Picture, if you will, a poet sitting at their desk, drumming their fingertips (if they're inclined to drum) on the mouse pad, taking long and (always) furtive drags from a cigarette (if they smoke), staring through the window into a distance where we they hope to see the returning silhouette of inspiration getting off at the bus stop, suitcase, back from travels hither and yon, trudging up the street, smiling, waving, delirious to be back on the block with a fresh cache of first lines and snappy endings and clever slant rhymes to fuel another half-collection of poems.
But there is no bus stop pulling away, no lone inspiration repatriated with the homeland, no life at all in the distance no matter how hard, how furtively the poet stares to where the horizon meets the last grove of trees and house. The poets stopped drumming their fingers, crushes their cigarette (if they were smoking) and sit upright in their chair, they begin to type, they type anything at all, they must fill up the monitor with sentences with broken right margins that don't lend themselves to immediate sense, the piece under construction seems to be one set up after another, a series of private rituals that are as quaint as the writer's concerns with ordering the world in a sing-song rhyme scheme, the fingers rattle on, they pause, the monitor fills with words, something seems at last to be gelling, but no, it got away, the idea, the pay off for the relentless set ups, the description of each minute ritual, all the stalling statics that come to mind only when there is writing to be done, are met only with frustrated expectation because the world the poet tries to traverse and transgress istoo damn slow.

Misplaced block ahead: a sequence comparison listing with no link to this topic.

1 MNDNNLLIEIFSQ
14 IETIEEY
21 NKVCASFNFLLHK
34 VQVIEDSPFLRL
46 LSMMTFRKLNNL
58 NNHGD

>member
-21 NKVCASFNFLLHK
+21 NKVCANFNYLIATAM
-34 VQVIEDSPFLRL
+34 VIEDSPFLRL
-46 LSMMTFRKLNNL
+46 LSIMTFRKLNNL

The writer has their ideas of each thing he or she knows in community where they ply their craft, and he or she has done a psychic mapping of where the objects-- each animal, tree, billboard, car, television antenna--will reside and how they will resound, but the world of it's own accord isn't as fast as the writer's wit, nor has the shabbiest idea of irony or other literary effect. More panic, maybe another hypothetical cigarette is lit, smoke inhaled, a thought, another thought, the same thought: am I writing the script for the planet, or am I trying to remember what's already happened?
I’ve nothing to write about, the poet sighs, but keeps on, the boulder is being shoved up the mountain, here we go again the poet complains, and what had been a late after noon growing serenely dark in a wrap of inactivity, small breaths, becomes instead an agitated wrap of stalled desire, a membrane one cannot get to the other side of fast enough.
The sky darkens further, there is only a slight rime of orange-gold light remaining of the sun as it falls behind the line of trees and slides the other side of the earth where there may well be someone in a room at a desk hovering over a keyboard inscribed in the characters of another language, watching the sun rise as odd birds start to sing before the first light breaks on their street, staring at the corner where they hope public transportation might bring back an inspiration which has eluded them on too many wordless mornings.

Saturday, December 11, 2010

Cannot see the poem for the trees